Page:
Publication bias: A brief review for clinicians

Victor Manuel Montori, Marek Smieja, Gordon H. Guyatt

Research output: Contribution to journalArticle

91 Scopus citations

Abstract

Systematic reviews and meta-analyses provide the highest level of evidence to guide clinical decisions and inform practice guidelines. Publication bias results from the selective publication of studies based on the direction and magnitude of their resultsstudies without statistical significance (negative studies) are less likely to be published. Bias results from pooling the results from published studies alone leading to overestimation of the effectiveness of the intervention. In this review we define publication bias, how it affects the results of systematic reviews, how it can be detected and minimized, and how it can be prevented.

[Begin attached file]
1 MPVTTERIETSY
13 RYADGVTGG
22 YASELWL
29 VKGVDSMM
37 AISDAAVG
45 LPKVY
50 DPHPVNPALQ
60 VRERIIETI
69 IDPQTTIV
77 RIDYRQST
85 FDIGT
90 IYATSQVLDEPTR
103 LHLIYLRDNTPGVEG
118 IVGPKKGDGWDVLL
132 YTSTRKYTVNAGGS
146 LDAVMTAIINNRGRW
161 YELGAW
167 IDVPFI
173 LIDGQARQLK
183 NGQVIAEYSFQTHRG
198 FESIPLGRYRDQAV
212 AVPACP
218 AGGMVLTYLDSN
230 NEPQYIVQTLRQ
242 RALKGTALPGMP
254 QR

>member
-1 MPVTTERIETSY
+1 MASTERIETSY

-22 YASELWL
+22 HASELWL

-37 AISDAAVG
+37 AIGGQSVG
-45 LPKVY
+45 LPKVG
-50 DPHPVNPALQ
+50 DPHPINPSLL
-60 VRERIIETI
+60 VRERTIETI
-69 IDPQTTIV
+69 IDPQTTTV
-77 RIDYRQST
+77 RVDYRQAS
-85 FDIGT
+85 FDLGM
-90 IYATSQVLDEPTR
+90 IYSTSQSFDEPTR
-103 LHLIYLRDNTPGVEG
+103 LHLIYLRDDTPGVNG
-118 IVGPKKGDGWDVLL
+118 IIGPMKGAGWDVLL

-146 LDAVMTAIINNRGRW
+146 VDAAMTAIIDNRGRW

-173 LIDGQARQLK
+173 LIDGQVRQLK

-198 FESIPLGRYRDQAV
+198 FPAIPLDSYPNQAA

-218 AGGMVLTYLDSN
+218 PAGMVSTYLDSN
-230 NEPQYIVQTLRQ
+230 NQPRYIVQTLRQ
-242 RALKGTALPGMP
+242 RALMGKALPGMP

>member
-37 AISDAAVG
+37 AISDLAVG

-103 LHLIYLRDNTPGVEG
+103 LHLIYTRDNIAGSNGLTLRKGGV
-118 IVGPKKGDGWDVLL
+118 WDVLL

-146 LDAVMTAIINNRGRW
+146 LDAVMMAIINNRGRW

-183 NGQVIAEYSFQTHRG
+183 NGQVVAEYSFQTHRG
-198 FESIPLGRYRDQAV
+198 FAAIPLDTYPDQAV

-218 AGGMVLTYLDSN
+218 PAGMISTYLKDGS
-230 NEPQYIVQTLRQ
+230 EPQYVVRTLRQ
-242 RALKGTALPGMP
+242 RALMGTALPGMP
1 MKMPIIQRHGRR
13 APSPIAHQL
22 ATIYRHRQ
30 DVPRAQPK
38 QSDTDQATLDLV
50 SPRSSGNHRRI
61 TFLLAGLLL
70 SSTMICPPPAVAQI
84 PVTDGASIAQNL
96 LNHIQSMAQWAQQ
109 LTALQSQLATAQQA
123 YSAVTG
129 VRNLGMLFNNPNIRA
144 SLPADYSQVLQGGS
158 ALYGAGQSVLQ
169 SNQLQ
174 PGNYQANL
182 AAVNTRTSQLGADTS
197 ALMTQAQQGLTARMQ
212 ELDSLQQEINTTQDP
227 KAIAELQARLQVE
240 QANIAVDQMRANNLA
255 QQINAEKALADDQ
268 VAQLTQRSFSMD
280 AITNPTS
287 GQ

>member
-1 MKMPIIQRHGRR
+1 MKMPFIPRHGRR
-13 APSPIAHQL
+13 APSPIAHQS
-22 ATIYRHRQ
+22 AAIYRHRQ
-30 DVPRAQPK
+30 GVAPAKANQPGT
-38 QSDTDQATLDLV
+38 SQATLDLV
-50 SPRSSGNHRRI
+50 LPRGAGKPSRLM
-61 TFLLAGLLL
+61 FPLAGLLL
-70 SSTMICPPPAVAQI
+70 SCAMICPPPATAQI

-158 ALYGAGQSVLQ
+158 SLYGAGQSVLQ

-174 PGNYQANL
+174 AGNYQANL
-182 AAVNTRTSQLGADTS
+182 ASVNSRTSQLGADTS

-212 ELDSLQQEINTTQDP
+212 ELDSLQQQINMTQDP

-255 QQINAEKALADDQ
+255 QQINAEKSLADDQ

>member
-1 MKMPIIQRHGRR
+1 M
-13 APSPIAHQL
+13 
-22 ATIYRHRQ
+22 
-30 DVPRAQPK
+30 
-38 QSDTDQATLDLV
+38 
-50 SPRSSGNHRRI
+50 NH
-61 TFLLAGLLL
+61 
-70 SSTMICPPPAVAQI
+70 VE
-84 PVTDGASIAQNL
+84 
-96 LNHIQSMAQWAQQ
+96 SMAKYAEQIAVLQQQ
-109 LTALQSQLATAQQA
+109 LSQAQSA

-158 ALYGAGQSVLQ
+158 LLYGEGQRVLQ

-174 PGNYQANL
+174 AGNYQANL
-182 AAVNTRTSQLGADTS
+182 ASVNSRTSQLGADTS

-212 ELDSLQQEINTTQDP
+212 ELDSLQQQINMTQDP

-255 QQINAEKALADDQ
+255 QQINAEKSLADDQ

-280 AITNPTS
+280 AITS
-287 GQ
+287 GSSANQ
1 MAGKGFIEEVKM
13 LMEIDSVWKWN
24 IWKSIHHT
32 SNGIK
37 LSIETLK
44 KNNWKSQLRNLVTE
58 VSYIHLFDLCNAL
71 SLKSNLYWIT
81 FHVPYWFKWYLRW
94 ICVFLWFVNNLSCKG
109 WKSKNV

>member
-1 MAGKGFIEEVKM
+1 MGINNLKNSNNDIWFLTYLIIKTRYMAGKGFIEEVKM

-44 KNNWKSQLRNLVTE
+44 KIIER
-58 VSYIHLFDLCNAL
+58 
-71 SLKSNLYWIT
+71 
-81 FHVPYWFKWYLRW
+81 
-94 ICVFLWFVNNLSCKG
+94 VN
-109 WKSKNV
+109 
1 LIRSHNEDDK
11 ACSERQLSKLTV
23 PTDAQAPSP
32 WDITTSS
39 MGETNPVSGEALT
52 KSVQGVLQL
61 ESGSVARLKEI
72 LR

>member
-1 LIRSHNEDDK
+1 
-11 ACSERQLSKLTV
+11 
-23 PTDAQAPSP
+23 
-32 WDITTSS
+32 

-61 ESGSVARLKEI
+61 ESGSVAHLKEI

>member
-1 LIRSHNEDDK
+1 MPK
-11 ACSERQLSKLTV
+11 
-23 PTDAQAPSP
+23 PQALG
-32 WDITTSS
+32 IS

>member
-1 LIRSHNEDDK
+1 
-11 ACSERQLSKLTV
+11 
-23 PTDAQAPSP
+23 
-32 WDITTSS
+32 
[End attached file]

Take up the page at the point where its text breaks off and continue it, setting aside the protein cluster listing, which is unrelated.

Original languageEnglish (US)
Pages (from-to)1284-1288
Number of pages5
JournalMayo Clinic Proceedings
Volume75
Issue number12
StatePublished - 2000

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ASJC Scopus subject areas

  • Medicine(all)

Cite this

Montori, V. M., Smieja, M., & Guyatt, G. H. (2000). Publication bias: A brief review for clinicians. Mayo Clinic Proceedings, 75(12), 1284-1288.